What Makes Fish a Superfood and How Can You Eat More Of It?
Growing up by the ocean in Florida, seafood was always on the menu. I use to take it for granted whenever my dad would bring home a fresh catch. It was always such a treat to eat a meal that he caught with his own hands (or fishing pole, same thing). I wasn’t always the biggest fan of fish but fortunately, my taste buds adapted to enjoy the fresh taste of our fish friends.
You may already know fish is a healthy choice. But do we know why it’s so good for us and whyy the American Heart Association recommends we eat it twice a week to ensure our bodies are getting all the essential nutrients it needs?
Low fat, high-quality protein - all fish, even “fatty” fish like salmon, are low in calories. So low that a 6oz salmon (about the size of your hand) is about 250 calories. The protein in fish contains all the amino acids your body requires to build lean muscle mass.
Protects our vital organs [heart and brain] - fish is high in Omega-3s. Omega 3 in our body is essential for heart and brain health. It has anti-inflammatory properties and reduces blood pressure which lowers risk of heart attacks and strokes. Our body doesn't produce omega 3, so it’s an essential nutrient to equip our bodies to protect our most vital organs.
Brain health - the omega 3s in fish have EPA (eicosapentaenoic acid) and DHA (docosahexaenoic acid) which are structural components of neurons or brain cells. An increase of these nutrients in our diets have been shown to reduce the risk of brain degeneration diseases like Alzheimer's, dementia, and depression.
Healthy aging properties - omega 3 is also considered to promote healthy aging. It's found in every type of fish, but highest in fatty fish like salmon, trout, sardines, herring, canned mackerel, canned light tuna, and oyster.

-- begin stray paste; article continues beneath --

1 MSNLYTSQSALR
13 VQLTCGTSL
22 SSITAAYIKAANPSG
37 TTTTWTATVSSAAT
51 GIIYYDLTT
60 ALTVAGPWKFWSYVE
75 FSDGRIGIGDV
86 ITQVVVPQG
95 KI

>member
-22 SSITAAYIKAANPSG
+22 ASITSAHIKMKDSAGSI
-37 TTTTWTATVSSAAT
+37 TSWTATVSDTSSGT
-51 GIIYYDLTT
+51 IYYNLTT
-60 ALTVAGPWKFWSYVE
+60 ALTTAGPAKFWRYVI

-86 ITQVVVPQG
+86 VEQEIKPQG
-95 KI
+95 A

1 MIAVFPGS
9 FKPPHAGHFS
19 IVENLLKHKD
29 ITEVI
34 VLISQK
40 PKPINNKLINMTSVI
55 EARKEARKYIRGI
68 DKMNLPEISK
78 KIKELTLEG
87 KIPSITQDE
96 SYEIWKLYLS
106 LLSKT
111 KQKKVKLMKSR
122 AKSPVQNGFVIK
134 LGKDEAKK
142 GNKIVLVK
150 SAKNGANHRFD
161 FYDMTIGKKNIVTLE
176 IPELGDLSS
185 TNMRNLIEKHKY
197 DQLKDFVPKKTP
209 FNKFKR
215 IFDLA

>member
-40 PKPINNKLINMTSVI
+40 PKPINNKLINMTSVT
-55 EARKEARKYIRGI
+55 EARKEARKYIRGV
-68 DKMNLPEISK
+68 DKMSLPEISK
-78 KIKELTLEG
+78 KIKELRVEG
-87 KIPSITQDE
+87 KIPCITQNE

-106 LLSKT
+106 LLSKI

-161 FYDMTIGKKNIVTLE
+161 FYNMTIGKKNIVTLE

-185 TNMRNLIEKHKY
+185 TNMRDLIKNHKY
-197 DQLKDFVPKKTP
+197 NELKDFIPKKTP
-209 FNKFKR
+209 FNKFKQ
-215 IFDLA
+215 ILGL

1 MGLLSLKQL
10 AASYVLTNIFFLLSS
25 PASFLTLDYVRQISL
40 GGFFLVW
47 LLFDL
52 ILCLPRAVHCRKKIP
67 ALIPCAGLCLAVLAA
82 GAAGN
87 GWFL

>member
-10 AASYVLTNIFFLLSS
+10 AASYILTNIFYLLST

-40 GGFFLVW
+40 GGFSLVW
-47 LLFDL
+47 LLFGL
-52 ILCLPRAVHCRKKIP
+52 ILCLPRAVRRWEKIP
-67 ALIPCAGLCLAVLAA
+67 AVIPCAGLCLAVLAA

Micronutrient content - Fish contains vitamin D and B2 (Riboflavin), calcium, phosphorus, iron, zinc, iodine, magnesium, and potassium.
Best and easiest ways to eat fish:
SUSHI/sashimi - As if you needed another excuse to eat sushi. It’s one of the most delicious ways to eat your omega 3s wrapped in seaweed (which also contains omega 3). Next time you're on the couch debating what to Seamless or where you should eat out with your friends, put your favorite sushi joint on top of that list.
Order the fish special - Having a trained professional whip up a fish meal is the best way to get into the fish game if your taste buds aren’t the biggest fan yet. Next time you’re out for dinner, narrow in on the fish entrees. Try white fish like mahi-mahi, sea bass or grouper that don’t have a strong fishy taste to broaden your palate.
Salmon from the hot bar - if you’re timid in preparing your own salmon (like I was for a while) start by buying it from the hot bar in your grocery store. Roast some of your favorite veggies and you have a perfect, quick, and healthy dinner.
Canned fish - I’m a huge fan of canned tuna. Canned tuna, crab, salmon and anchovies are easy to whip up in a sandwich or tossed in a salad or pasta dish. It also makes for an easy dip recipe.
Cook your own - It took me forever to gain enough courage to cook my own fish. I feel so silly even being scared of it in the first place. Now it’s my ‘go to dinner in 15 minutes’ meal. There are many ways to cook fish but the easiest, at least for me, is wrapping it in aluminum foil to bake in the oven. I drizzle olive oil and coat both sides with whatever spices my taste buds are feeling that night and place in a preheated oven (400F) for 12-15 minutes. While the fish is baking I whip up other veggie sides like sauteed kale, roasted cherry tomatoes or baked sweet potato.